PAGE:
Thursday, March 3

Recipe Review: Orange Pecan Scones

Who doesn't love having a little something extra to nibble on? These scones are easy to make and can be heated up for a yummy breakfast (or afternoon snack - is that weird?) that lasts all week.

I've got to stop using my phone as my main camera!

The online version of the recipe is slightly different than the one in The All New Ultimate Southern Living Cookbook, which is what I use:

Orange-Pecan Scones

2  cups  self-rising flour
1/2  cup  sugar
2  teaspoons  grated orange rind
1/3  cup  butter or margarine
1/2  cup  buttermilk
1/4  cup  fresh orange juice
1/2  cup  chopped pecans, toasted
1  teaspoon vanilla extract
Turbinado sugar (Sugar in the Raw) - optional

Combine first 3 ingredients. Cut butter into flour mixture with a pastry blender until crumbly; add buttermilk and next 3 ingredients, stirring just until dry ingredients are moistened.
Turn dough out onto a lightly floured surface; knead 3 or 4 times.
Divide dough in half; pat each portion into a 6-inch circle, and place on a lightly greased baking sheet. Cut each circle into 6 wedges (do not separate wedges); sprinkle each circle with 2 tsp turbinado.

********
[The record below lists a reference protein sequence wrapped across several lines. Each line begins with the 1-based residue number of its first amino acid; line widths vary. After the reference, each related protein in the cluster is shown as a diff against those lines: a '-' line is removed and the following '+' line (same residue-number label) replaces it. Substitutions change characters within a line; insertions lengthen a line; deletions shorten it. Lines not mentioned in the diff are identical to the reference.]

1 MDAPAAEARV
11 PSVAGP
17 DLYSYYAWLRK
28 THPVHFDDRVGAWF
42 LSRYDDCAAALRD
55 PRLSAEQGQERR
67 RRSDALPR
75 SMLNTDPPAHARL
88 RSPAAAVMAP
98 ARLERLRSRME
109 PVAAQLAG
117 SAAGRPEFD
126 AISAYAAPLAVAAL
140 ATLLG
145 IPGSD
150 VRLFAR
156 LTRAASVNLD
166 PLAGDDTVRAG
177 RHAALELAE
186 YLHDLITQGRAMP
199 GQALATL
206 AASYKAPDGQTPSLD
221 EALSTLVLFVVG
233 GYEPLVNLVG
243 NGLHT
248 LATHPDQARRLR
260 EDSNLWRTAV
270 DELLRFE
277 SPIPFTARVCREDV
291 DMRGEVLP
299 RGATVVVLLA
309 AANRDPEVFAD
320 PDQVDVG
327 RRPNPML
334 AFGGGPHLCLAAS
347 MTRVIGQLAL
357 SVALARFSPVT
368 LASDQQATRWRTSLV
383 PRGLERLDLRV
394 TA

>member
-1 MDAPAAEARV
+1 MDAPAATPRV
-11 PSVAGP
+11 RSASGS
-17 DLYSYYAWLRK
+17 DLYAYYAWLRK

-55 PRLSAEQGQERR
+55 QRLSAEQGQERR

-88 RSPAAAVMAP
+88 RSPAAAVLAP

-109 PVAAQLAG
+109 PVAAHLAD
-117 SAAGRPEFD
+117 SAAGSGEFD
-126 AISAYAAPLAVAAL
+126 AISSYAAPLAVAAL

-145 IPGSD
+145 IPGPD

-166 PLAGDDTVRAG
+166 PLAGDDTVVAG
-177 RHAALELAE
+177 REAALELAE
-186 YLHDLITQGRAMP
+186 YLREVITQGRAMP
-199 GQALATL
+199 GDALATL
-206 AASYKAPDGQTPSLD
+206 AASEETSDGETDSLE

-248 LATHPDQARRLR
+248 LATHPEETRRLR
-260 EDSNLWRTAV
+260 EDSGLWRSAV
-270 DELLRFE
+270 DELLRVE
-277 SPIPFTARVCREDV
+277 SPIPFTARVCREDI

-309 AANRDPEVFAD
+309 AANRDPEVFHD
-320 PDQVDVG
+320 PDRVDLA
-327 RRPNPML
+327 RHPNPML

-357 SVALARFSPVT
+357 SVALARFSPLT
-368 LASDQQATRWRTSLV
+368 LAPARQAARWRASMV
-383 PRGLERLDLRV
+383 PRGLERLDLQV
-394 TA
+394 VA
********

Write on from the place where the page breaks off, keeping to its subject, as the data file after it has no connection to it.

Bake at 425° for 12 to 14 minutes or until golden brown.

Note: Freeze scones up to 1 month. Thaw in refrigerator 8 hours. Bake scones at 350ยบ for 10 minutes or until thoroughly heated.
Southern Living, APRIL 2001

I'm not sure what tempted me to try these scones a few years ago because all the others I've eaten have been tough and dry. For instance, the mini vanilla scones at Starbucks could be used as construction material! But this recipe makes a somewhat wet dough that results in moist and tender scones. Just be careful not to knead it too much or add much extra flour.

Kitchen Tip: If you don't want to buy a whole carton of buttermilk for one recipe you can substitute with regular milk and lemon juice or white vinegar (I prefer lemon juice). Just pour one tablespoon of lemon juice into a liquid measuring cup and fill to the one cup line with milk. Let stand for five minutes to curdle. I scale it down to make just the right amount.

In case you're wondering what a pastry blender is, here's a picture of mine:

I got it at an estate sale for less than a dollar (yes!), but they're cheap in stores, too. This simple tool is the ideal way to distribute cold butter into flour to make pastry. Why not use a mixer, you ask? Small pieces of butter melt when baked and create little pockets of tender yumminess. If you don't have a pastry blender, use a fork or two knives to cut the butter into the dough until the butter bits are smaller than peas and the flour is crumbly.

See the "pockets of tender yumminess?"

Anyone want to come over for tea? I feel like that's more dignified than dunking them in milk. : )

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